Leisa Sams from Peachester, supported by Woolworths, will investigate advanced management methods for stationary beekeeping operations that improve efficiencies, yield, and facilitate the production of high-quality honey and products within a quality assurance framework.
Pieter van Jaarsveld from Gore, supported by Meat & Livestock Australia, will investigate how crossbreeding rangeland and Boer goats can increase meat production and drive greater productivity and profit to the industry.
Tracey Martin from Home Hill, supported by Australian Agricultural Company, Consolidated Pastoral Company, Elders and S.Kidman & Co, will investigate funding issues that impact the financial sustainability of women’s groups and associations, which function to support women who are either currently or aspiring to, a career in the agriculture sector.
Andrew McKillop from Bellmere, supported by the Public Sector Pension Investment Board (PSP Investments), will investigate how implementing a stringent food safety culture can drive sustainability and profitability within primary production businesses.
Joshua Maunder from Bellenden Ker, supported by Westpac Agribusiness, will investigate how the agricultural sector can adapt to rapidly changing climatic conditions through more resilient production methods.
Charles Downie from Gretna, supported by the Tasmanian Institute of Agriculture and the JM Roberts Charitable Trust, will investigate how the establishment of training modules and programs in agricultural businesses can help better attract an existing workforce to meet short-term labour requirements.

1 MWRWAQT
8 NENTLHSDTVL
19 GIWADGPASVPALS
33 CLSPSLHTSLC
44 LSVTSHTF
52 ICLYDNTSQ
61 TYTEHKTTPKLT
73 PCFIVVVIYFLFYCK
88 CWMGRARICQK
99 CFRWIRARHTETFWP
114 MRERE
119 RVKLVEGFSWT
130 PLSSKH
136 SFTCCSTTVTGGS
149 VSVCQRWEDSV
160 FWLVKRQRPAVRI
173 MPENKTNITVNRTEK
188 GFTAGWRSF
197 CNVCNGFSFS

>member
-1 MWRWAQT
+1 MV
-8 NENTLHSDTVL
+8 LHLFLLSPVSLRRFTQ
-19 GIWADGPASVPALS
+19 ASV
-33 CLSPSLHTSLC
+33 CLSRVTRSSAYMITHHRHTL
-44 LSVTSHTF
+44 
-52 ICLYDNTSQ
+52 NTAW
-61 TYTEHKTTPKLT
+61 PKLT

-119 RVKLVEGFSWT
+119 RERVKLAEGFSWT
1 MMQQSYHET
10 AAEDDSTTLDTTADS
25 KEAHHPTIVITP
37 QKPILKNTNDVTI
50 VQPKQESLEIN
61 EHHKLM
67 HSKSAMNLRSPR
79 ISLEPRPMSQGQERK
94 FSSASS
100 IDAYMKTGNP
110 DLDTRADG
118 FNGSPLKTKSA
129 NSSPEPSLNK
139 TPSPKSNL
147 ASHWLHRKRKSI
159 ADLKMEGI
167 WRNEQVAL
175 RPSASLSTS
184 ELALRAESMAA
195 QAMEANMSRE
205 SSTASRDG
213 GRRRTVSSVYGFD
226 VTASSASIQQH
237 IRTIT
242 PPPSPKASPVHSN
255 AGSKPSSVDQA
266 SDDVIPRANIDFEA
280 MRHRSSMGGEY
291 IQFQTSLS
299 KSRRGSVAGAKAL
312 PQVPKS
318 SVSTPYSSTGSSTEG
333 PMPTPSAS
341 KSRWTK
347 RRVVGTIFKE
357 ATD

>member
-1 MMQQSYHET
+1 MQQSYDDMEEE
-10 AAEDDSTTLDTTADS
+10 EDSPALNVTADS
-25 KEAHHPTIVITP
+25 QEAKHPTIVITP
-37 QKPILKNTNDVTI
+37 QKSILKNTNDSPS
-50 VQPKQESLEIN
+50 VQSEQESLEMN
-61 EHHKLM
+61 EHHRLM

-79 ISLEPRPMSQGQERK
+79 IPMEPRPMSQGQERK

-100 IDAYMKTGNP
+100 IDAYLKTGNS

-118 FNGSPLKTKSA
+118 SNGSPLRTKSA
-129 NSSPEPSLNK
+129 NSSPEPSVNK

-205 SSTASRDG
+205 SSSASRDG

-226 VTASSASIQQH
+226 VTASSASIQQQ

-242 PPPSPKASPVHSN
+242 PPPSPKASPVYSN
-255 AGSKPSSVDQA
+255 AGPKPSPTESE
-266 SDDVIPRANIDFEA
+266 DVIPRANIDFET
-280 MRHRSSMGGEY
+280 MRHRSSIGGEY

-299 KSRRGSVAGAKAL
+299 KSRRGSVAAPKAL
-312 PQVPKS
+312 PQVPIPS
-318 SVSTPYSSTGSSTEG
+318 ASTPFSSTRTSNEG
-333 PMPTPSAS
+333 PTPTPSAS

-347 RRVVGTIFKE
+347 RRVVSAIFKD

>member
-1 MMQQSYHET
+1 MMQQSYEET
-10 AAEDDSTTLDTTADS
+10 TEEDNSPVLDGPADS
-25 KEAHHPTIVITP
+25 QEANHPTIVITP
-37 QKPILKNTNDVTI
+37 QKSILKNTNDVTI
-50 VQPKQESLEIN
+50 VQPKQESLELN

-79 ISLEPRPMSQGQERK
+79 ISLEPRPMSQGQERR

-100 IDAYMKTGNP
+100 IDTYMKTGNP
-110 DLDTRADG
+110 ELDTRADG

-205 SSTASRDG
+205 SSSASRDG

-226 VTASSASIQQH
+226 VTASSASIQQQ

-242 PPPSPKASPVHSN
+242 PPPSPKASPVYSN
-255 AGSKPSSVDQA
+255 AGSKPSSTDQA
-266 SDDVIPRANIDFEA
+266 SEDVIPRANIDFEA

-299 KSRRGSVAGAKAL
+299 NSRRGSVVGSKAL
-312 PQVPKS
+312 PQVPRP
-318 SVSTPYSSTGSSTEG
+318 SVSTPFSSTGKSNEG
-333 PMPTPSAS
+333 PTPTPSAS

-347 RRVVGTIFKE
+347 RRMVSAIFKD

Friedrich (Fritz) Bolten from Kununurra, supported by Cotton Australia and ANZ Bank, will investigate solutions to executing time sensitive operations on heavy soils during the wet season.
Camille Camp from Derby, supported by The Yulgilbar Foundation, will investigate the impacts of the COVID-19 pandemic and consumer expectations on the future of the northern Australia live export trade.
Kathryn Fleay from Mingenew, supported by CSBP Fertilisers, will explore how educating consumers and promoting career options in agriculture is fundamental to the growth and sustainability of Australia’s agricultural sectors.
Robert Bell from The Plains, supported by Agrifutures Pasture Seed Program, will investigate how subsurface drainage could be utilised to increase environmental nutrient retention and create more efficient farming practices, while sustainably capturing excess water for irrigation.
New South Wales
Andrew Rolfe from Cooma, supported by Australian Wool Innovation (AWI), will research intensive management techniques and models for Merino sheep production, exploring how to develop a productive, sustainable and drought resilient farming system.
Michael Cains from Robertson, supported by the Royal Agricultural Society of NSW Foundation (RASF), will research the benefits of raw milk cheese (RMC) production for the dairy industry, investigating best-practice approaches to production and RMC’s position within the mature cheese market.
Claire Petterson from Collingullie, supported by Animal Health Australia (AHA) and Plant Health Australia (PHA), will investigate global biosecurity practices that can be implemented in hay production businesses to increase profitability and sustainability for the industry.
Interviews and Scholar biographies: The new Scholars are available for interviews, and we can also provide bios outlining chosen research areas.
Please direct all requests to the media contact below.
Meg Pearce, Cox Inall Communications
P: 0433 780 217; E: email@example.com